1Mann–Whitney test

Discussion

In general, results of this preliminary study did not indicate that UAV operators suffered from depression, anxiety, or PTSD symptoms. In other words, the differences found in the current study did not indicate that the participating UAV operators suffered from any clinical PTSD whatsoever. However, upon examining the personal and professional variables, a significant association was found between depression and seniority in the professional role. The mean of depression level among the senior operators was twice as high as that of the operators with less seniority (p = .04). Similarly, stress levels (PSS) and intensity of stress (PDS) were found to be significantly higher among operators with seniority of over 36 months, compared to those having seniority of fewer than 36 months (p = .020 and p = .041, respectively). In addition, stress levels were found to be significantly higher among operators above the age of 25, in comparison to those younger (p = .030).

These findings are in line with the Chappelle et al. [1] study of US army UAV operators, having found that, among the over-25-year-old participants, the more senior the operators, the greater their risk of developing PTSD symptoms. In Israel, the UAV operators’ work is structured so that the pressure grows in intensity with seniority. The current study did not examine the influence of long working hours and shift work on stress levels, a finding that had a considerable impact among US operators [1, 10]. This issue should be addressed in forthcoming studies, so as to extend the investigation of the human factor in operators following combat.

Moreover, no significant results were found in the anxiety index (STAI-T/S) [15], nor in two of the post-traumatic measures (CAPS, PTCI). These findings deviate substantially from the published literature for this population in the US Army. One explanation for the discrepancy could be the relatively small sample size in the current study. Another explanation could be the interaction of participants’ motivation with resilience factors. Since participating in the study was voluntary, only those volunteering completed the study’s questionnaires. It may be that the motivation to participate in the study is also related to personal resources, such as resilience, which characterizes those specific participants.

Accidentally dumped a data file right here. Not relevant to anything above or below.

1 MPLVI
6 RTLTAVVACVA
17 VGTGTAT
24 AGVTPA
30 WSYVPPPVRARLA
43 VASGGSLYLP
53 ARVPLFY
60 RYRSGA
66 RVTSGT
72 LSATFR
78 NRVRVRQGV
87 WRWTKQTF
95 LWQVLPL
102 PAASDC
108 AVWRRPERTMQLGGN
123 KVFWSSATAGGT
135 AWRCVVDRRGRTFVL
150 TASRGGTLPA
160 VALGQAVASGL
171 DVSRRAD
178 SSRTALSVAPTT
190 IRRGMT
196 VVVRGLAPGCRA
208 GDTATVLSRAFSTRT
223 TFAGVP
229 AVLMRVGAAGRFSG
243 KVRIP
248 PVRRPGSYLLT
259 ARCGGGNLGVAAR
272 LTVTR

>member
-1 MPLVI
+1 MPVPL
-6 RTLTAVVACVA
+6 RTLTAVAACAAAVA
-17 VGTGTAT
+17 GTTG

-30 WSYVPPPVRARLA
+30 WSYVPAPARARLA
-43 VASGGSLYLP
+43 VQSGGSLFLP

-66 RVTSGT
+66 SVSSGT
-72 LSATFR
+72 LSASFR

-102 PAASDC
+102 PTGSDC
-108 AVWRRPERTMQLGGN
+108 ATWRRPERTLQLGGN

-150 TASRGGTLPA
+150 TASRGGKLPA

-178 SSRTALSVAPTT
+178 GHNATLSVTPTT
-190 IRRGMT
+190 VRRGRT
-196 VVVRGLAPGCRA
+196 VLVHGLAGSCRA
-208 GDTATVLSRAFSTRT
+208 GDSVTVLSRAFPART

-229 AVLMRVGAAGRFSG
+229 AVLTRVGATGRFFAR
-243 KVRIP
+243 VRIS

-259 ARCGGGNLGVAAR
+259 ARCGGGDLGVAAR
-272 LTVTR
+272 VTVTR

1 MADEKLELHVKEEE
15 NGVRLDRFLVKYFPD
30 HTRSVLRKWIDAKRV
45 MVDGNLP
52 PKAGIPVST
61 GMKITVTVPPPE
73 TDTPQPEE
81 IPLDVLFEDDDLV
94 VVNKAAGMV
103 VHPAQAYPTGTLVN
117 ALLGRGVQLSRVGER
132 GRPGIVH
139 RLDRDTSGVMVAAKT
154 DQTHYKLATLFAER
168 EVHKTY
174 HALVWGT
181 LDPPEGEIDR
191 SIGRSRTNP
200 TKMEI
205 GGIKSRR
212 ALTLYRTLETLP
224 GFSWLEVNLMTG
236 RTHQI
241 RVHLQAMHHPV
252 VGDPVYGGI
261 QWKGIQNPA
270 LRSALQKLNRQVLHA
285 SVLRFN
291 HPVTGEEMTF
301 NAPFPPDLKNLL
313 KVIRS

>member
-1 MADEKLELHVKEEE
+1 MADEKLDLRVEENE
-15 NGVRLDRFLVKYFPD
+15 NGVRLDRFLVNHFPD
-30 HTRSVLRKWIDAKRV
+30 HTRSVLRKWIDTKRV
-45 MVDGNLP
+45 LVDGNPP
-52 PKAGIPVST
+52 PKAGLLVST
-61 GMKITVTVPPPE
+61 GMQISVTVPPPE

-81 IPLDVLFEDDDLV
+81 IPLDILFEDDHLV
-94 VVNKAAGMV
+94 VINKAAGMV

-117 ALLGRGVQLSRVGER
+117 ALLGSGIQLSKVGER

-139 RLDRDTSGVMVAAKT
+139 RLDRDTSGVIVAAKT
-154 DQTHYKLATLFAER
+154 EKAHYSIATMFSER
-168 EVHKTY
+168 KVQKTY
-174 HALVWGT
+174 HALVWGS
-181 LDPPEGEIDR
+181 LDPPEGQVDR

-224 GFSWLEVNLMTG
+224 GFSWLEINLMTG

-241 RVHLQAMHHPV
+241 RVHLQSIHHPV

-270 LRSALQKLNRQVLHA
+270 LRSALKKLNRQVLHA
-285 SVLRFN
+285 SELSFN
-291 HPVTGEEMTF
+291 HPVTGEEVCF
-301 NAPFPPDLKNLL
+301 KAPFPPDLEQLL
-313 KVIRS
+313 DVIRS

Even though the current survey was anonymous, the operators’ community is small, and some participants may have been concerned of being exposed. Furthermore, since both relatively elevated stress and depressive symptoms appeared in the more senior operators, this could be an outgrowth of cumulative career burnout rather than the current actual exposure to combat scenes. Further investigation most certainty needs to be carried out prior to drawing any conclusions.

A recent study conducted by Wood and his colleagues is noteworthy in the current context [23]. In this study, the authors assessed the prevalence of PTSD, using both objective measures and clinical interviews in remotely piloted aircraft (RPA). While no current cases of PTSD due to remote warfare were identified, they found higher levels of psychological distress and depressive and/or anxiety symptoms. These findings are in line with our findings. Most interestingly, Wood et al., found that those reporting higher levels of psychological distress did not identify their engagement in remote warfare as a significant contributing factor to these symptoms. The authors explained these findings as an outcome of strict screening processes, a procedure quite similar to that of the IDF.

In fact, to support the last idea, estimates in the aftermath of military service and/or participation in combat, of from 2 to 17% of veterans from various armies around the world, have been reported to suffer from PTSD [24, 25]. The rates of PTSD among Israeli veterans were 10–20% following the Yom Kippur War [26], 10–20% following the First Lebanon War [27], and 7–10% in the general civilian population during the second intifada (i.e., the Palestinian uprising that began in 2000) [28]. In summary, as can be seen, the percentage Israeli and US army veterans suffering from PTSD meeting full criteria falls within a similar range.